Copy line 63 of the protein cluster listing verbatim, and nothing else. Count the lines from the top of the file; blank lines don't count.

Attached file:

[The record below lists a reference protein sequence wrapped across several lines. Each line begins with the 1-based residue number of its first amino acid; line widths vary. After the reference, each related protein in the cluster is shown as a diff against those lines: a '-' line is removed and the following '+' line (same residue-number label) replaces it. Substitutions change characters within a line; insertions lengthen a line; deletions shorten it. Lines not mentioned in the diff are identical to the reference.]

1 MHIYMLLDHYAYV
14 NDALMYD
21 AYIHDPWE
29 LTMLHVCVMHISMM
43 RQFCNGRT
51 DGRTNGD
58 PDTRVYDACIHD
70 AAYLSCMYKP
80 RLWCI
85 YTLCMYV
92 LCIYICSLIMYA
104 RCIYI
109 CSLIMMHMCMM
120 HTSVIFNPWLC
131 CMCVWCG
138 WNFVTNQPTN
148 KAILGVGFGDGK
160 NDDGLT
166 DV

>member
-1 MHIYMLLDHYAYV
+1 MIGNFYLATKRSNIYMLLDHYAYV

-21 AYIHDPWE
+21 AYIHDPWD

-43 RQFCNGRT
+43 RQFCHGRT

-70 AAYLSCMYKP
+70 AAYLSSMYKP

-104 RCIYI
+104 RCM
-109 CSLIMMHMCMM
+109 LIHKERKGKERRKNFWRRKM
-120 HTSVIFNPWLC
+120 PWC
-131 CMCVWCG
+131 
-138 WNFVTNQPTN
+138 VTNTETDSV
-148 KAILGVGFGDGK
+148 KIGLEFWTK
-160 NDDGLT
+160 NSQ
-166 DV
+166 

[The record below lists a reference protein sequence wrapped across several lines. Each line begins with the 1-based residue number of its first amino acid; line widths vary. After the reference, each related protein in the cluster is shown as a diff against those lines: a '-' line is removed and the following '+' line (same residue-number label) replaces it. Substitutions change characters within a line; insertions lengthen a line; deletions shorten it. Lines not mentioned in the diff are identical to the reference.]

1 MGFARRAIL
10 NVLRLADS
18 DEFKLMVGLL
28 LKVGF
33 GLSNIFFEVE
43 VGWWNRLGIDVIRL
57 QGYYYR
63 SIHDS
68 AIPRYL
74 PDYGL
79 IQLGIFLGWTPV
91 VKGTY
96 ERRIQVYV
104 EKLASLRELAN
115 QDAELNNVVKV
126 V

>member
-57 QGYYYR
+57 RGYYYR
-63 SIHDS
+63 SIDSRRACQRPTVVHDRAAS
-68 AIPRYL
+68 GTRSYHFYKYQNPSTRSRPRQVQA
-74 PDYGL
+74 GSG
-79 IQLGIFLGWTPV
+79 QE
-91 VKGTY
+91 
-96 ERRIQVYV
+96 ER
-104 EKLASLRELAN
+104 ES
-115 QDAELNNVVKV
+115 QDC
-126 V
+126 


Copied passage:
>member